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Amazon’s drone division has been hit with layoffs over the launch of a long-awaited program


Amazon Prime Air Drone

Source: Amazon

In 2013 Amazon the founder Jeff Bezos appeared on CBS’ 60 Minutes. to reveal a futuristic plan his company was secretly implementing to deliver parcels by drone in 30 minutes.

A pre-recorded demonstration showed an Amazon-branded “octacopter” carrying a small package from a conveyor belt into the sky to a customer’s home, landing smoothly in a backyard, dropping off the item, and then flying away. Bezos predicted that Amazon’s fleet of drones could take to the skies within five years, and said “it’s going to be a lot of fun.”

After ten years, Amazon is finally starting drone deliveries to two small markets through a program called Prime Air. But just as the drone program is finally getting off the ground, it’s facing a sputtering economy and CEO Andy Jassy cost-cutting efforts.

CNBC has learned that Prime Air is shedding a significant number of employees as part of Amazon’s plan to cut 18,000 jobs, the largest layoff in history. Sources familiar with the matter, who asked not to be named for confidentiality, said they learned of the Prime Air cuts on Wednesday when two senior Amazon executives sent emails to staff notifying them that those affected by the layoffs will be notified shortly. One person figured out what happens when they can no longer access Slack.

Employees were let go to several sites, including Seattle, where Amazon is headquartered. Amazon’s drone test site in Pendleton, Oregon, was hit particularly hard, with half the team let go, one Prime Air employee wrote in a LinkedIn post that he has since deleted.

Amazon declined to say how many Prime Air employees were laid off, and a spokesperson pointed to Jassy’s blog post since the beginning of this month, announcing company-wide layoffs.

Jassi has turned to cutting Amazon’s workforce, which has grown significantly during the Covid-19 pandemic, while he looks for ways to cut costs companywide. As part of his review, Jassi focused on some of Amazon’s more unproven bets, such as Alexa, physical stores and robotics divisions. Prime Air is now added to the target list.

For Bezos, the staff cuts represent the latest setback in an ambitious project that has been beset by challenges.

Amazon spent years testing drone technology in the English countryside to help Bezos realize his vision of even faster delivery, delivering some products without having to rely solely on vehicles that guzzle gas and clog nearby roads.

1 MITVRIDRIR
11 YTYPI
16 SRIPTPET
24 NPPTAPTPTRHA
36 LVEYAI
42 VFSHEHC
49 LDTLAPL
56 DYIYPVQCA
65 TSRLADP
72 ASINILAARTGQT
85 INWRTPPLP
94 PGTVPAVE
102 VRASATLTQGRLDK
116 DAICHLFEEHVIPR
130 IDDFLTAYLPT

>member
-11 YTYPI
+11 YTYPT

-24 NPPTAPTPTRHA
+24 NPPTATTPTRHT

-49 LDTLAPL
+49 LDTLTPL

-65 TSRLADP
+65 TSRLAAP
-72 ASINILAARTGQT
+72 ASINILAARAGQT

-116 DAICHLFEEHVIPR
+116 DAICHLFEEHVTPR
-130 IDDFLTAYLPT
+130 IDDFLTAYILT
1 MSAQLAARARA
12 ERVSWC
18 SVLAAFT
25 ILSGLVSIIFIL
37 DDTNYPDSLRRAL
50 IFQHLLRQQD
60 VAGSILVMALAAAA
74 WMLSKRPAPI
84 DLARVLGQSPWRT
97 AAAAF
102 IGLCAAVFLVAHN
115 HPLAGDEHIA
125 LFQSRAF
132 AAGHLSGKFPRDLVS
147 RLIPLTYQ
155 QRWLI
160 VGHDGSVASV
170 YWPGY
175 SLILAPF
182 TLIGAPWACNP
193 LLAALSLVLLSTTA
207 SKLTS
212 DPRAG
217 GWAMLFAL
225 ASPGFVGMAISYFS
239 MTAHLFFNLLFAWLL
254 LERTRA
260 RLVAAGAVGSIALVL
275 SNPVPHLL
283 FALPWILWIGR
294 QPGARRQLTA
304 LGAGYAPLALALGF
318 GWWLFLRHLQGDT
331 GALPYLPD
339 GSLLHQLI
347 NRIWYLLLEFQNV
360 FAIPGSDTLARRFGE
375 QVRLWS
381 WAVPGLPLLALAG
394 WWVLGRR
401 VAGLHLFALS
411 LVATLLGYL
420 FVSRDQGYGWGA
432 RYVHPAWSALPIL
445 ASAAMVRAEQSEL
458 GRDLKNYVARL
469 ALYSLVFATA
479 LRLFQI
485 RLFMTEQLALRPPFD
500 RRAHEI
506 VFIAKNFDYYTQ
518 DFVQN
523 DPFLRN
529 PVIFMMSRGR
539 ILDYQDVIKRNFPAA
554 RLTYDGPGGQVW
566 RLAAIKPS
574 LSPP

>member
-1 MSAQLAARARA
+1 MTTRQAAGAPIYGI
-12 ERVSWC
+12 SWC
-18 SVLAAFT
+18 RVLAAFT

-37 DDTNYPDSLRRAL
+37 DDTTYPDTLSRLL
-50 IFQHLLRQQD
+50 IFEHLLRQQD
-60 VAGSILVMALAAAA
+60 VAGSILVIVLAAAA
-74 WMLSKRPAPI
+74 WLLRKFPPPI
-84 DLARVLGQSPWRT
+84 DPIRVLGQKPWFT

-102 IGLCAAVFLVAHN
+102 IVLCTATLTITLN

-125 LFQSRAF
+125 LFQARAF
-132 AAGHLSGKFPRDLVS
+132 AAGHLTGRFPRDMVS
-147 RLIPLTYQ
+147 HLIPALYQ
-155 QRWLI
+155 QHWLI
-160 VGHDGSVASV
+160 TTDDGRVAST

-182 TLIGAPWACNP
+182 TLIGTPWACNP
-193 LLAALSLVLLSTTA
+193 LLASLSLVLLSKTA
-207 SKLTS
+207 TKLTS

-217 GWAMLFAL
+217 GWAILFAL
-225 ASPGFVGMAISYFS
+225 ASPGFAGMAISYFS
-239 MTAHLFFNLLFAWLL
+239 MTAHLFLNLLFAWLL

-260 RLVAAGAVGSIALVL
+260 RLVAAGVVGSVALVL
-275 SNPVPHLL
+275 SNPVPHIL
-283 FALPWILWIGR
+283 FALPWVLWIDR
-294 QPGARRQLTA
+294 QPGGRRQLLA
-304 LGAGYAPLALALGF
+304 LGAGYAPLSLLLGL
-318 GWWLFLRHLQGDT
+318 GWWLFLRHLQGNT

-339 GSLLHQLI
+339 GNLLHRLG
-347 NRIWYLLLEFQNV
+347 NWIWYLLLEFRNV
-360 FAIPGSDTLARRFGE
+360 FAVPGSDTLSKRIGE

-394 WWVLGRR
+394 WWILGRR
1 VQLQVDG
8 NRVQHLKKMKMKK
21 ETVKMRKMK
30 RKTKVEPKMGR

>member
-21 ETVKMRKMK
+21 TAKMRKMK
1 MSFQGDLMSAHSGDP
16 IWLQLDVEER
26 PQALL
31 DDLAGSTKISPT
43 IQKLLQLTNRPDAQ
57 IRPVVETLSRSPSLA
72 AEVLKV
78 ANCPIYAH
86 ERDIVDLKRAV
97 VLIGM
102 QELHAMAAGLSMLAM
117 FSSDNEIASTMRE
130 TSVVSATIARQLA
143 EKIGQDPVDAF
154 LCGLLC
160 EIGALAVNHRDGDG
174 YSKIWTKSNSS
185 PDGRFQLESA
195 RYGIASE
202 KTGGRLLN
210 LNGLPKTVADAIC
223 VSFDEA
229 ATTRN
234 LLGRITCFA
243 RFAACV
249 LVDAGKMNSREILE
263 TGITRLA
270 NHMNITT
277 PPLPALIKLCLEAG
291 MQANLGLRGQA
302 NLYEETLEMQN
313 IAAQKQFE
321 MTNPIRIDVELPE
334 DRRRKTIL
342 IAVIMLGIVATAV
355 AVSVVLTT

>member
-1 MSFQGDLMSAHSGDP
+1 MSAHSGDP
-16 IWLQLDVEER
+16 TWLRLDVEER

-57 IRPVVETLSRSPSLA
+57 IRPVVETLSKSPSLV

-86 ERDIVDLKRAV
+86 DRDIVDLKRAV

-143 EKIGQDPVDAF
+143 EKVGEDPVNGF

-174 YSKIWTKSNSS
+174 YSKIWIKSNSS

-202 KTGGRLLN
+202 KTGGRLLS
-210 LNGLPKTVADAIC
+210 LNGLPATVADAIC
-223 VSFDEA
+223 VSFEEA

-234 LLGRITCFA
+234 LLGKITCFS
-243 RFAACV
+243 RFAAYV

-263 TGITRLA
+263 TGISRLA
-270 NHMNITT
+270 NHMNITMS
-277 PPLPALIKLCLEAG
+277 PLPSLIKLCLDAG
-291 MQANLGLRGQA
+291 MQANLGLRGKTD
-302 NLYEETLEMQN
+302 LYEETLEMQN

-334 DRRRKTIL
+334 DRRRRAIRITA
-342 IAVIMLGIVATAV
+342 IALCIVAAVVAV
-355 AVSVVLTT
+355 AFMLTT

However, the company reduced its drone operations in the UK According to the plot of 2021 WiredPrime Air teams tasked with tagging drone footage raised concerns about executive dysfunction.

Then in 2019, Jeff Wilke, who was Amazon’s head of consumer affairs at the time, announced the drones will be operational “for months.” A year laterThe Federal Aviation Administration has given the company approval to begin trial deliveries of drones.

But doubts about the viability of the drones have been raised since the Prime Air division experienced high staff turnover and employees said they were under pressure to meet ambitious internal targets, sometimes at the risk of safety. Bloomberg. Employee departures have accelerated following multiple accidents at Prime Air’s Pendleton test site. One incident in June 2021 caused a 20-acre fire, Insider reported.

“No one was ever injured or harmed as a result of these flights, and each test was conducted in accordance with all applicable regulations,” Av Zammit, an Amazon spokesman, said in an emailed statement.

In 2023, the inevitable start finally arrived. Prime Air chief David Carbone, ex Boeing The executive, who was brought in by Amazon in 2020, told reporters at an event last November that by the end of the decade, the company has set a goal of delivering 500 million packages by drone each year to a million customers in major cities such as Seattle, Boston and Atlanta. Carbon has demonstrated a concept drone that Amazon could start using in 2024 that is smaller and quieter than the current model.

Carbon, who succeeded Prime Air co-founder Gur Kimchi, was hired to turn Prime Air into a real business with a reasonable budget, the two employees said.

Now, as Prime Air embarks on its highest-profile real-world experiment to date, the parent company is facing slowing growth and macroeconomic difficulties. In announcing the layoffs this month, Jassy said company executives are “prioritizing what is most important to our customers and the long-term health of our business.”

Sources familiar with Prime Air said the cuts to the drone delivery business were expected given the division’s many struggles. Some of the layoffs included employees of the design, maintenance, system engineering, flight test and flight operations departments, sources said.

Zammit said Amazon remains committed to its delivery operations in its two original markets of College Station, Texas, and Lockford, California.

“Over time, we will gradually expand to supply more customers in these areas,” Zammit said. “Our team also continues to work on the development of our next-generation unmanned system.”

Drones next door

In College Station, a city about 100 miles northwest of Houston that’s home to Texas A&M University, Amazon’s drone delivery center sits off a state highway, hidden behind a row of car dealerships. For on-site storage, all items must weigh five pounds or less.